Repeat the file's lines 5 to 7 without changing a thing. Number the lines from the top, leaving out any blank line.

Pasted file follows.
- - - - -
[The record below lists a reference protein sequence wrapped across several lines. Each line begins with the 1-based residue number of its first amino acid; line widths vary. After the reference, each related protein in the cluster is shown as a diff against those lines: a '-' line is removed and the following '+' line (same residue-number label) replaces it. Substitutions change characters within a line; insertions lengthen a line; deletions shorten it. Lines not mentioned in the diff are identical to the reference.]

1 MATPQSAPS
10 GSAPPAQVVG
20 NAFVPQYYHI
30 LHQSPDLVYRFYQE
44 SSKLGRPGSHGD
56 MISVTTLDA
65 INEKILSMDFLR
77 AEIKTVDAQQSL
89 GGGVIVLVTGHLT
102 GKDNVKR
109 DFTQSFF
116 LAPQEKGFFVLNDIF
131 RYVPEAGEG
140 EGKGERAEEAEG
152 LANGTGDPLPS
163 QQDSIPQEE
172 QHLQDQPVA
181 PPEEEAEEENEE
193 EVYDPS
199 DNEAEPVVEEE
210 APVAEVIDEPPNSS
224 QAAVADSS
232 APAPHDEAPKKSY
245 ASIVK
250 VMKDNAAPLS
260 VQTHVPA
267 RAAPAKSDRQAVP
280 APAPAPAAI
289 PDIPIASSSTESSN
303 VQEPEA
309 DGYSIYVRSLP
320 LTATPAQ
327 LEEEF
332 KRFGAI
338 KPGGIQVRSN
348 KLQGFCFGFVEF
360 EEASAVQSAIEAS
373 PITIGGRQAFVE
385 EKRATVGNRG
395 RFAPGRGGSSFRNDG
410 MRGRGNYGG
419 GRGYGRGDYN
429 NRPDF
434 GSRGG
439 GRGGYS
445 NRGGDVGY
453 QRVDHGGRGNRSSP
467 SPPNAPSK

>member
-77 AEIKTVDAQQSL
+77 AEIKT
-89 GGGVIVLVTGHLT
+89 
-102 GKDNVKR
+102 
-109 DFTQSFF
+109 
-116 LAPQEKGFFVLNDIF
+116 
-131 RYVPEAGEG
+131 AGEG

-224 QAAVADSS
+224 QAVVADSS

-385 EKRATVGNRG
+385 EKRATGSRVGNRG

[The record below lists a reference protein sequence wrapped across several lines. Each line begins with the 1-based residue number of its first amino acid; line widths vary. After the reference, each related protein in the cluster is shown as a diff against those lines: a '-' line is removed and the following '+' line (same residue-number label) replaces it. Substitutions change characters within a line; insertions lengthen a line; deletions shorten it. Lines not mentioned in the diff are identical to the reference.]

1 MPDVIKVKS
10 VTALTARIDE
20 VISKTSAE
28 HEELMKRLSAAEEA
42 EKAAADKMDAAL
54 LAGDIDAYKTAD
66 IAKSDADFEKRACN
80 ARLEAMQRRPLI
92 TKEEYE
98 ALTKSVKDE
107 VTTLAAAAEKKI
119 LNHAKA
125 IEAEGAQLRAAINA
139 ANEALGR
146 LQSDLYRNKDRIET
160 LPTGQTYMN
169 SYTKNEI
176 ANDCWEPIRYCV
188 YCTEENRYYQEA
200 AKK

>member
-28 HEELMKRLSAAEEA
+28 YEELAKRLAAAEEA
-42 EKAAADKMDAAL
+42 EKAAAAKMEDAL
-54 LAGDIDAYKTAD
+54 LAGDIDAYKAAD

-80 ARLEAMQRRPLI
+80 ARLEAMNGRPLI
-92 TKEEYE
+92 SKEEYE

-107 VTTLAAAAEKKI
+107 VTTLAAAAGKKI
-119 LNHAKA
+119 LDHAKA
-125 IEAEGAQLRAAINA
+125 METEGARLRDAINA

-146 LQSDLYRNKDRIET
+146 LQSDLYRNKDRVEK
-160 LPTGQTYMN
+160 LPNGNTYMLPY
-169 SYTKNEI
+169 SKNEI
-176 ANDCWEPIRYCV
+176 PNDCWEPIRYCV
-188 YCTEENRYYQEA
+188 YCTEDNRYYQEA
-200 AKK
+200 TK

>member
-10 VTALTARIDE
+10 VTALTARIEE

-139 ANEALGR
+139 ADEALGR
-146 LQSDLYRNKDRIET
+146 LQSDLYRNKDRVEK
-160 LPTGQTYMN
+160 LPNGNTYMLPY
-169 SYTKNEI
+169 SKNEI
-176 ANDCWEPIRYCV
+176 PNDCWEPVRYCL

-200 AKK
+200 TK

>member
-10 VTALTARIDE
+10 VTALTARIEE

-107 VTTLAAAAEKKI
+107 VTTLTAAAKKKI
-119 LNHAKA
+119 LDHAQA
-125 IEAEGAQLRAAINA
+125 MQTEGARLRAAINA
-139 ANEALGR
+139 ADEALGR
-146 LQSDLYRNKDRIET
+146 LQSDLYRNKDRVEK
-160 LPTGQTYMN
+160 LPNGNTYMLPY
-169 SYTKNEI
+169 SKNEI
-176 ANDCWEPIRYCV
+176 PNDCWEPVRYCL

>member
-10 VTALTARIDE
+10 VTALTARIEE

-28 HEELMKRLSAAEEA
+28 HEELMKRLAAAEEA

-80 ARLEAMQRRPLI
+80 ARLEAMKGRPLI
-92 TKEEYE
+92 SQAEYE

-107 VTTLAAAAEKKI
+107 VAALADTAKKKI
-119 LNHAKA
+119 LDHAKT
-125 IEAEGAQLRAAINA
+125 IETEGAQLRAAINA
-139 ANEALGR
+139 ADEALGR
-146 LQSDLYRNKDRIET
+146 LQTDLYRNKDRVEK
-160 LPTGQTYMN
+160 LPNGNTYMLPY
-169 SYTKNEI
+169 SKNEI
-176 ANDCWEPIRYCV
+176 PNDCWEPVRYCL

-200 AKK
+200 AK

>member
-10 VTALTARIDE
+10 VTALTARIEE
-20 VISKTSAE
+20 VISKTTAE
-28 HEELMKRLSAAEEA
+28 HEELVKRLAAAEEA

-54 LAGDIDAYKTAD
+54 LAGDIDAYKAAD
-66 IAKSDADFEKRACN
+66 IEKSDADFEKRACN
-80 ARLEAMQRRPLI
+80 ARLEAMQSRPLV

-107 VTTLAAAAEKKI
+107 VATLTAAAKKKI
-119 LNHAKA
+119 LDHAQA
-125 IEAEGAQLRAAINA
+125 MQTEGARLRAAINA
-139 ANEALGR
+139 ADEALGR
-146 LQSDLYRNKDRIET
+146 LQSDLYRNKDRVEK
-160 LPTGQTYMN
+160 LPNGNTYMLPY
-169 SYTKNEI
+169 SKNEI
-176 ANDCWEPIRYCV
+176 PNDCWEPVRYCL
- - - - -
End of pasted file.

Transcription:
30 LHQSPDLVYRFYQE
44 SSKLGRPGSHGD
56 MISVTTLDA